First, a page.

Real Talk in Unexpected Places

O: Mommy, why are those people yelling?

K: Well, they are yelling because they are sad. And mad, but I think mostly sad.

We make an annual two-and-a-half-mile pilgrimage to Beverly Hills to go to Geary's, this super fancy store that has been there forever. They have a huge tree in the middle of their showroom and it has become Felton family tradition to go pick an (exorbitantly priced) ornament off the tree. We like it because it feels special and rarified, and because I am constantly looking for ways to create traditions that are uniquely ours. I also really enjoy writing tiny dates in Sharpie marker on special things. 

This year, after we picked and paid for the extra-special, hand-blown, gingerbread man ornament, we decided to walk up to see the big Christmas tree. Even in it's falseness, the Beverly Hills Christmas tree always seems to strike the right note for me: the faux cobblestone and the fake snow, not as grand as the Grove, but not cheap like 3rd St Promenade.  I am, after all, a LA girl at heart.

As we approached the tree, we heard shouting. Well, really, we heard chanting. The day after the Ferguson decision a group of people had come to Beverly Hills to protest the Grand Jury's ruling. My heart sank. Here we were, with a two-year-old and four-year-old, spending too much money, running around in fancy dresses, trying to make a memory, and there they were, with their pain and their rage, trying to make a difference. We, us. They, them. I felt small and petty and I prayed O wouldn't notice, that I could put this one off for another day. This city has forced so many conversations on me that I wasn't ready to have: homelessness, sexualized billboards, and now social justice. 

O: Mommy, why are those people yelling?

I tried my best to be clear, to answer her questions and be honest. I told her that they were angry and sad about a decision some people had made, and that sometimes, when people feel angry and sad about something and they don't feel like they have any power, they join together, to protest, in public, to let everyone know that they feel angry and sad. I told her that, sometimes, this helps the people who are angry and sad by giving them community and a chance to be heard, and that when enough people join together, it can make a difference, that maybe the people who feel powerless can change something. I told her a man was shot, with a gun, and he died. I told her that.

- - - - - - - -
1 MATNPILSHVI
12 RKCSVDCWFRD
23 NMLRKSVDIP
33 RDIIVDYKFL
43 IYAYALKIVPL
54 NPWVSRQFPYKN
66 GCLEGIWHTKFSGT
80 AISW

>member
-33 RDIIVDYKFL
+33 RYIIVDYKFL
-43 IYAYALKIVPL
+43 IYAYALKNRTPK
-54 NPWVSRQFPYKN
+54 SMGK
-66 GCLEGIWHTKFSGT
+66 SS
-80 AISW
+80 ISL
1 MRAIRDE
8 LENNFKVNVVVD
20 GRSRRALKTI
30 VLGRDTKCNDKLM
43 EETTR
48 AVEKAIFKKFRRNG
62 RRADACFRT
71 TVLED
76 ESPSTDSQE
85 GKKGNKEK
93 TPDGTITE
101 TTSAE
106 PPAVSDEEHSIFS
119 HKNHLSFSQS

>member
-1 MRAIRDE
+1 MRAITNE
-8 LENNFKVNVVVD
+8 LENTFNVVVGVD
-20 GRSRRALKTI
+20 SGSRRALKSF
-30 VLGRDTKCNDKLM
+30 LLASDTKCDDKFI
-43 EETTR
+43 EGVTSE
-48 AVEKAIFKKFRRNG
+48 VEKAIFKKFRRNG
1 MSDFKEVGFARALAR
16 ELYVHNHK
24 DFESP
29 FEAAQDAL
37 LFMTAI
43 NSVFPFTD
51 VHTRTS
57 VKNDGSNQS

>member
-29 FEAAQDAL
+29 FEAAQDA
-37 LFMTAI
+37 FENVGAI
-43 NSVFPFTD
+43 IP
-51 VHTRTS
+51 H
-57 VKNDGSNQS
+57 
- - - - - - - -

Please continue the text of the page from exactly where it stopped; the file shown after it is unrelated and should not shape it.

How do you explain something to a ferociously-bright four-year-old that you, yourself, don't fully understand? How do you talk about race, and prejudice, and privilege, when your audience still can't tie her own shoes?  How do you explain to her why you are standing at the top of the staircase, watching, instead of charging down those stairs and joining the cause, when your reasons are fear-filled, selfish, and shaky, at best? How do you define a word like injustice, to someone who is afraid of the monster under her bed?

She wanted to go and look, so Jim took her closer to the perimeter of where a small group of protesters had gathered: a mother with a newborn on her shoulder, two pre-adolescent boys, a group of college-aged kids, and a handful of people the age of O's grandpa. She watched for a while, clutching Jim's hand. I tried to read her expression while she watched, but she looked overwhelmed and far away. I felt uneasy, as though there was something in our spectatorship that was wrong or dirty. We waited, until she tired of watching and began the walk back to our car. I grabbed her by the shoulders, forcing eye contact and trying to stuff down my own tears, and told her if she had any questions, her dad and I would do our very best to answer them. 

As we made our way back through Beverly Hills and the girls skipped ahead, I was struck by the attention and fawning they received. Everyone who passed them smiled at them, a fair number commented on how cute they were, some even stopped to engage them in polite conversation. As they moved through the world, I saw that world part before them, easing their way.

I don't know how to tell them that the world doesn't part for everyone that way, that by an accident of birth, they will experience certain advantages. I don't know how to tell them how unfair that is. 

I worry a lot, about my kids, about their safety when they are out in the world, but I don't ever worry that they will be shot, because someone perceived them as being dangerous, because of the color of their skin. I can't pretend to imagine that I could understand that fear, that anger, that sadness, that a mother would have, even for a second, but I am trying. 

We did the best we could in the moment, but I don't feel great about any of it.